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‘Ohe Kāpala: Printing Tradition in the Hearts of Visitors

February 16, 2015

Earlier this week at Hawai‘i Volcanoes National Park, Park Ranger and Hawaiian scholar Noah Gomes demonstrated the art of ‘ohe kāpala (traditional Hawaiian bamboo stamping) at the Kīlauea Visitor Center lānai. Using wood paint paddle sticks and foam stickers, visitors of all ages had the opportunity to bring out their artistic side and create their own ‘ohe kāpala design. As visitors stamped their works of art on to canvas bags to take home, Ranger Noah explained the significance and history of this Hawaiian tradition, and answered questions about his knowledge of the Hawaiian archipelago.

Visitors of all ages participate in the ‘ohe kāpala workshop.

Visitors of all ages participate in the ‘ohe kāpala workshop. (NPS photo/Christa Sadler).

This program is part of Hawai‘i Volcanoes’ ongoing ‘Ike Hana No‘eau “Experience the Skillful Work” workshop series, and it’s free, thanks to support from the Hawai‘i Pacific Parks Association.

Ranger Noah chats with visitors about ‘ohe kāpala. (NPS photo/Christa Sadler).

Ranger Noah chats with visitors about ‘ohe kāpala. (NPS photo/Christa Sadler).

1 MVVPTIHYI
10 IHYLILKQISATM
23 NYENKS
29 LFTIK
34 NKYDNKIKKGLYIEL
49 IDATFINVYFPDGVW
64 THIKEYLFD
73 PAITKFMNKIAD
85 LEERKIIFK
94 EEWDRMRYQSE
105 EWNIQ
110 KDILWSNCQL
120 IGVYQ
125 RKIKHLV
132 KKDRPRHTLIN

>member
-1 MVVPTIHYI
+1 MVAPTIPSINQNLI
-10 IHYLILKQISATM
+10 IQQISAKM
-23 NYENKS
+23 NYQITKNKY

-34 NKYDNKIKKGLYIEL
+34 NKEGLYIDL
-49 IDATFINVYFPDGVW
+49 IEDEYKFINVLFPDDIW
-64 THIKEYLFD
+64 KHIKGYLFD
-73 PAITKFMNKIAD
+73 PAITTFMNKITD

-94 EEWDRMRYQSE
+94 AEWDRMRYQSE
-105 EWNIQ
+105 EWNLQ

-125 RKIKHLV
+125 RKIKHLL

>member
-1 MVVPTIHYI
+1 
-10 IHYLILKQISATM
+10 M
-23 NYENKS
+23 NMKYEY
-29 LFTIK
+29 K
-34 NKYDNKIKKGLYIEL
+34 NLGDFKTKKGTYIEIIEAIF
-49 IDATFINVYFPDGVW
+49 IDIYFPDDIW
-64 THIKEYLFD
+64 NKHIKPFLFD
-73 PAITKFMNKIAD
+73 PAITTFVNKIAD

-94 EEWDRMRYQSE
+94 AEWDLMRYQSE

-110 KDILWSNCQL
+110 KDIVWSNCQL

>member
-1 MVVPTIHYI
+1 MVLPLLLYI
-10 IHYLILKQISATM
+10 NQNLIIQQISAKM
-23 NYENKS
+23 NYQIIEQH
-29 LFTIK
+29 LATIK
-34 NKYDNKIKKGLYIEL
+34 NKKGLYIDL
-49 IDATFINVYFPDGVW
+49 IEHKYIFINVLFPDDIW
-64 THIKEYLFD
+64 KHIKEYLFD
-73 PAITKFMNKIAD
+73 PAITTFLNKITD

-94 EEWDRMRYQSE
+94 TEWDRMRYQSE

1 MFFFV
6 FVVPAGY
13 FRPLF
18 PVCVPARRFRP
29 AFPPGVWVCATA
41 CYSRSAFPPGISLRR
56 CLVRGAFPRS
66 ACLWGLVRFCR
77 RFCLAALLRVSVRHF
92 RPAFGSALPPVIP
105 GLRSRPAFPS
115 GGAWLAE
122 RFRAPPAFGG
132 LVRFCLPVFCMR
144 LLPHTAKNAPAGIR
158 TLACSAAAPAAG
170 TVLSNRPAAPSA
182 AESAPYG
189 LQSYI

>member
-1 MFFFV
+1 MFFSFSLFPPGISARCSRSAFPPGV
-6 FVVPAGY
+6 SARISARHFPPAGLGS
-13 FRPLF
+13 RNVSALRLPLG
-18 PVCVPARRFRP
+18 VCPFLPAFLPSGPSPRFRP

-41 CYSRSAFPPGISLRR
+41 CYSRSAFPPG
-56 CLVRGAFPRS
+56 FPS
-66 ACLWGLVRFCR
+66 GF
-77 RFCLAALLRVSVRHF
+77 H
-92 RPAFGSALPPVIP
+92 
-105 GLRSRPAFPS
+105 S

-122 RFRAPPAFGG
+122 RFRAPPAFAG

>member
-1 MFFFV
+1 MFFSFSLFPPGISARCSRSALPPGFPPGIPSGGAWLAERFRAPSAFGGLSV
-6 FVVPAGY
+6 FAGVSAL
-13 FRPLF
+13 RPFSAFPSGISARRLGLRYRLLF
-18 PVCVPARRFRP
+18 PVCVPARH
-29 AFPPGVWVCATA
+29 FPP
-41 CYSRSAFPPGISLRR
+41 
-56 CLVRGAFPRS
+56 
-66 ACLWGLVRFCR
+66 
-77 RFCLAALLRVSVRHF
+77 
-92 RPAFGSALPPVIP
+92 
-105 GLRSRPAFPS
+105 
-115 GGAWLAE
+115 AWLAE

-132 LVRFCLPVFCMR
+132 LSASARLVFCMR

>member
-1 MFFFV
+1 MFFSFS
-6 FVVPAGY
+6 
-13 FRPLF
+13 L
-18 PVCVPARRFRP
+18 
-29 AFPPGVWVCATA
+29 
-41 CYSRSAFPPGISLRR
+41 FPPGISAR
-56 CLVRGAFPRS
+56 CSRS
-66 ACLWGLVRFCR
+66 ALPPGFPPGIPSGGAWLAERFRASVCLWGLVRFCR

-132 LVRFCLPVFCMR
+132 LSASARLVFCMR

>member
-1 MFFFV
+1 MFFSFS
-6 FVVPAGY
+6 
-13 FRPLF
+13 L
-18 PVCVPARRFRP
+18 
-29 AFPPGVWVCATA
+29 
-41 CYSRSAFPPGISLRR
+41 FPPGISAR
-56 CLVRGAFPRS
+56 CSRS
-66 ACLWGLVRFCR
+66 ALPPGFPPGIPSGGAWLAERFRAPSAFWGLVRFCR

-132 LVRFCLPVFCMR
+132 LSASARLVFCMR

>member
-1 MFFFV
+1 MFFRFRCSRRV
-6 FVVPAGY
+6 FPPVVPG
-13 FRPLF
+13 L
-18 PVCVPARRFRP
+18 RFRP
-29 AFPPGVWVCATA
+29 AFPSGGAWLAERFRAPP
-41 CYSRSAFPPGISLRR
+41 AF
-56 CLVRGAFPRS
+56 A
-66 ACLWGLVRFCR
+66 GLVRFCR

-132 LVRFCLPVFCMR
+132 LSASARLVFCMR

Workshop participant shows off her turtle ‘ohe kāpala design. (NPS photo/ Stephen Geiger).

Workshop participant shows off her turtle ‘ohe kāpala design. (NPS photo/ Stephen Geiger).

Ranger Noah is a graduate student in Hawaiian Language and Literature at the University of Hawai’i at Hilo and holds a Bachelors of Arts in Hawaiian Language. Originally from Wahiawā, Oʻahu, he now resides in Hilo. Noah has been a lifelong student of Hawaiian natural history and is currently researching the ancient bird hunters of the Hawaiian archipelago. ‘Ohe kapala is a skill he learned from his university education and through personal interest.

Hawai‘i Volcanoes National Park SCA intern displays her ‘ohe kāpala tote bag. (NPS photo/Stephen Geiger).

The author, Hawai‘i Volcanoes National Park SCA intern Christa, displays her ‘ohe kāpala tote bag. (NPS photo/Stephen Geiger).

The author is a Student Conservation Association/AmeriCorps intern working with Hawai‘i Volcanoes National Park on the park’s centennial initiatives.

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